PJ Washington left it all on the court in what could have been his final game at Kentucky. Although a national championship would have been icing on the cake, Washington did his best to carry the Wildcats on his shoulders in Kansas City.
“I just tried to go out there and give it everything I had,” he said. “Unfortunately, we came up short, but I can live with it because I gave it everything (I had). I feel like my teammates did, too.”
Minutes after Kentucky’s 77-71 overtime loss to Auburn, Washington said he didn’t know if he would be back for a third season. Washington declared for the NBA Draft last year but opted to return and is considered by many analysts to be a first-round draft pick this summer.
The sight of Washington even playing in the NCAA Tournament wasn’t even considered a possibility after the sophomore forward sprained his foot in a loss to Tennessee in the Southeastern Conference Tournament semifinals two weeks ago in Nashville.
Washington watched from the sidelines with his left foot in a cast as the Wildcats destroyed Abilene Christian and edged Wofford in the first two rounds of the tourney in Jacksonville.
Everything changed when the cast came off last week. Washington scored 16 points in a win over Houston Thursday night and had a double-double with 28 points and 13 rebounds in the loss to Auburn, a loss that was painful for Washington and the rest of his teammates.
“Auburn just beat us,” said Washington, who admitted his injured foot was in pain following the contest. “They played harder than us and I felt like they wanted it more,” he said. “I felt like all the hard work we put in went down the drain. Everybody worked too hard to be here and it (hurts) that we didn’t get there.”
Although Washington wasn’t at full strength, Auburn coach Bruce Pearl praised Washington’s performance against his squad.
“He’s a handful,” he said. “We tried to double him sometimes. We fouled him a lot.”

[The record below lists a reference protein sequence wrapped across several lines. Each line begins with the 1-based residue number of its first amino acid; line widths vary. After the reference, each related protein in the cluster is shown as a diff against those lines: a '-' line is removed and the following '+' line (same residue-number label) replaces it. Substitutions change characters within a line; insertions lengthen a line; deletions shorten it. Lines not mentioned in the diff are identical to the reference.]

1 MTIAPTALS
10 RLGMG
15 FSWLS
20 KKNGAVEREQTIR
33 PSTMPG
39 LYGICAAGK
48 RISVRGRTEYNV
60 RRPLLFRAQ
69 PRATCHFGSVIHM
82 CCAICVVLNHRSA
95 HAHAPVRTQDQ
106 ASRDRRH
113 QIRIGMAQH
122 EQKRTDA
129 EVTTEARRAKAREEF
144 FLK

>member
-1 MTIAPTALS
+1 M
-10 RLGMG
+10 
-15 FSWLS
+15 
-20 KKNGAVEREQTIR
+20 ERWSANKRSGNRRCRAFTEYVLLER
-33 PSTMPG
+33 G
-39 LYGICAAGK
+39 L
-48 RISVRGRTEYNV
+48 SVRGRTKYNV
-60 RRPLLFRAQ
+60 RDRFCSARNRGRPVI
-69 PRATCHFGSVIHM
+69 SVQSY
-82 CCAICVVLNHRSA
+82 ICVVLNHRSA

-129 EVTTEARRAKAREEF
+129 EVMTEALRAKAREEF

The fact that Kentucky was in contention for a Final Four berth was in doubt after the Wildcats opened the regular-season with a humiliating 118-84 loss to Duke in the State Farm Champions Classic. From that point on, just one of Kentucky’s last six defeats was by a double-digit margin. Kentucky rebounded from all five setbacks and even pieced together a 10-game winning streak after a two-point loss to Alabama in the Southeastern Conference opener.
“We came a long way in such a short time,” Washington said. “We put in a lot of work and everybody bought into it and the process. Nobody complained about it. Everybody just trusted each other and wanted it for each other.”
Even though Kentucky fell short of reaching the pinnacle in college basketball, Washington had no regrets in returning for a second season. He praised his teammates, coaches and the team’s medical staff and added Kentucky had a “great season.”
“I love everybody here and I appreciate everything everybody has done for me,” he said. “I love my teammates. They love the game of basketball and love each other and will do another for each other.”
Although Washington’s future plans remain uncertain, he offered a few words of advice for the team’s returnees to consider next year.
“Cherish this moment right here and just keep fighting,” he said. “At the end of the day (just) remember this moment and use it as motivation.”
Keith Taylor is sports editor for Kentucky Today. Reach him at firstname.lastname@example.org or twitter @keithtaylor21.